Toxicokinetic Modeling of Persistent Organic Pollutant Levels in Blood from Birth to 45 Months of Age in Longitudinal Birth Cohort Studies
Marc-André Verner,1,2 Dean Sonneborn,3 Kinga Lancz,4 Gina Muckle,5 Pierre Ayotte,5 Éric Dewailly,5 Anton Kocan,6 Lubica Palkovicová,4 Tomas Trnovec,4 Sami Haddad,7 Irva Hertz-Picciotto,3 and Merete Eggesbø8
1Institute of Environmental Medicine, Karolinska Institutet, Solna, Sweden; 2Channing Division of Network Medicine, Brigham and Women’s Hospital, Harvard Medical School, Boston, Massachusetts, USA; 3Department of Public Health Sciences, University of California, Davis, Davis, California, USA; 4Department of Environmental Medicine, Slovak Medical University, Bratislava, Slovakia; 5Centre de recherche du CHUQ-CHUL, Université Laval, Quebec City, Quebec, Canada; 6Research Centre for Toxic Compounds in the Environment, Faculty of Science, Masaryk University, Brno, Czech Republic; 7Department of Environmental Health and Occupational Health, IRSPUM (Université de Montréal Public Health Research Institute), Université de Montréal, Montreal, Quebec, Canada; 8Department of Genes and Environment, Norwegian Institute of Public Health, Oslo, Norway
Background: Despite experimental evidence that lactational exposure to persistent organic pollutants (POPs) can impact health, results from epidemiologic studies are inconclusive. Inconsistency across studies may reflect the inability of current methods to estimate children’s blood levels during specific periods of susceptibility.
Objectives: We developed a toxicokinetic model to simulate blood POP levels in children from two longitudinal birth cohorts and aimed to validate it against blood levels measured at 6, 16, and 45 months of age.
Methods: The model consisted of a maternal and a child lipid compartment connected through placental diffusion and breastfeeding. Simulations were carried out based on individual physiologic parameters; duration of breastfeeding; and levels of POPs measured in maternal blood at delivery, cord blood, or breast milk. Model validity was assessed through regression analyses of simulated against measured blood levels.
Results: Simulated levels explained between 10% and 83% of measured blood levels depending on the cohort, the compound, the sample used to simulate children’s blood levels, and child’s age when blood levels were measured. Model accuracy was highest for estimated blood POP levels at 6 months based on maternal or cord blood levels. However, loss in model precision between the 6th and the 45th month was small for most compounds.
Conclusions: Our validated toxicokinetic model can be used to estimate children’s blood POP levels in early to mid-childhood. Estimates can be used in epidemiologic studies to evaluate the impact of exposure during hypothesized postnatal periods of susceptibility on health.
Key words: children’s health, lactational exposures, longitudinal birth studies, persistent organic pollutants, toxicokinetic modeling.
Environ Health Perspect 121:131–137 (2013). http://dx.doi.org/10.1289/ehp.1205552 [Online 17 October 2012]
Address correspondence to M.-A. Verner, Channing Laboratory, Department of Medicine, Brigham and Women’s Hospital, Harvard School of Medicine, 181 Longwood Ave., Boston, MA 02115 USA. Telephone: (617) 525-4210. E-mail: email@example.com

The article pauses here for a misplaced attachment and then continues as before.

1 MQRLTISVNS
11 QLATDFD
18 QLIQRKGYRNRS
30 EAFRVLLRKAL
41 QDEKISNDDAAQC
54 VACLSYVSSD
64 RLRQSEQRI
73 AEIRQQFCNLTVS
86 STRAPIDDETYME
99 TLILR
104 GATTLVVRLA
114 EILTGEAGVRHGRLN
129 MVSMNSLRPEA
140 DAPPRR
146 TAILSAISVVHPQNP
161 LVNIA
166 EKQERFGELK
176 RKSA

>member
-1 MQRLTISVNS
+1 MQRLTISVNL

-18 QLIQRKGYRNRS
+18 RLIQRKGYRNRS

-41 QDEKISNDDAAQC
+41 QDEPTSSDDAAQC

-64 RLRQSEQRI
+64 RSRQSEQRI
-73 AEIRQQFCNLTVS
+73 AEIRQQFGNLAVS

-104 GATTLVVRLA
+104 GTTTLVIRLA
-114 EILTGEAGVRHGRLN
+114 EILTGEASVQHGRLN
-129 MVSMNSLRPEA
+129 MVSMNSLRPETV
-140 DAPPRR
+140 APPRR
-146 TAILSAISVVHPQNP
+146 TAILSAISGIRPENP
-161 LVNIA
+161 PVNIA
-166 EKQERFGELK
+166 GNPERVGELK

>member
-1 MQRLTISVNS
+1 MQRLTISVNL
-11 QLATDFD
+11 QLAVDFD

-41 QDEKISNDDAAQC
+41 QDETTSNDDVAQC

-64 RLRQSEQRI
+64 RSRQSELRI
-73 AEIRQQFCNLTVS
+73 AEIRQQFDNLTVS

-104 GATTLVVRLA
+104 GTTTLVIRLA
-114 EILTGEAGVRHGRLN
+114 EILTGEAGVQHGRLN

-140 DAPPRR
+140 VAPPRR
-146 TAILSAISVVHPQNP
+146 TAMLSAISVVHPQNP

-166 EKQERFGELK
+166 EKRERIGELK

Supplemental Material is available online (http://dx.doi.org/10.1289/ehp.1205552).
We thank R. McDougall from Aegis Technologies Group, Inc. for his help in coding the global sensitivity analyses.
This study was funded by the European Community’s Seventh Framework Programme FP7/2007-2013 under grant agreement OBELIX 227391; the National Institutes of Health grants R01-CA096525, R01-ES015359, P01-ES011269, R01-ES020392, and R01-ES007902; U.S. Environmental Protection Agency STAR R833292; Indian and Northern Affairs Canada; Health Canada; Fonds de Recherche Québec-Santé–Hydro-Québec; Joseph Young Sr. Fund from the State of Michigan; the Nunavik Regional Board of Health and Social Services; and the Natural Sciences and Engineering Council of Canada (NSERC). M.-A.V. is recipient of a postdoctoral scholarship from the Fonds de Rercherche du Québec–Santé.
The authors declare they have no actual or potential competing financial interests.
Received 1 June 2012; Accepted 17 October 2012; Online 17 October 2012.
Recent Advance Publications
- Recruitment of Normal Stem Cells to an Oncogenic Phenotype by Noncontiguous Carcinogen-Transformed Epithelia Depends on the Transforming Carcinogen
- Associations between Fine and Coarse Particles and Mortality in Mediterranean Cities: Results from the MED-PARTICLES Project
- Diabetes, Metabolic Syndrome, and Obesity in Relation to Serum Dioxin Concentrations: The Seveso Women’s Health Study
- The Racial/Ethnic Distribution of Heat Risk-Related Land Cover in Relation to Residential Segregation
- Roxarsone, Inorganic Arsenic, and Other Arsenic Species in Chicken: A U.S.-Based Market Basket Sample
- N-6-Adenine-Specific DNA Methyltransferase 1 (N6AMT1) Polymorphisms and Arsenic Methylation in Andean Women
- A Prospective Study of Arsenic Exposure, Arsenic Methylation Capacity, and Risk of Cardiovascular Disease in Bangladesh